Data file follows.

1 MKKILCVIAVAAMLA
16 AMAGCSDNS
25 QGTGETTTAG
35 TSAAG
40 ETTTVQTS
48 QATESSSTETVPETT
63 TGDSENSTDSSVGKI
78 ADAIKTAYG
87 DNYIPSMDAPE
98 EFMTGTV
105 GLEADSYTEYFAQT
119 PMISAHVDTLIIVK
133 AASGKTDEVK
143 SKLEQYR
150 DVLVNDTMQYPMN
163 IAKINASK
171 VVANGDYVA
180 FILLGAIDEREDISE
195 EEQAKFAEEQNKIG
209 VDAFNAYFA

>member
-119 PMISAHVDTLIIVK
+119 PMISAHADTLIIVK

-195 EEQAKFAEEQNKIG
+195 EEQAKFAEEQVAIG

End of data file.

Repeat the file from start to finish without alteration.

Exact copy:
1 MKKILCVIAVAAMLA
16 AMAGCSDNS
25 QGTGETTTAG
35 TSAAG
40 ETTTVQTS
48 QATESSSTETVPETT
63 TGDSENSTDSSVGKI
78 ADAIKTAYG
87 DNYIPSMDAPE
98 EFMTGTV
105 GLEADSYTEYFAQT
119 PMISAHVDTLIIVK
133 AASGKTDEVK
143 SKLEQYR
150 DVLVNDTMQYPMN
163 IAKINASK
171 VVANGDYVA
180 FILLGAIDEREDISE
195 EEQAKFAEEQNKIG
209 VDAFNAYFA

>member
-119 PMISAHVDTLIIVK
+119 PMISAHADTLIIVK

-195 EEQAKFAEEQNKIG
+195 EEQAKFAEEQVAIG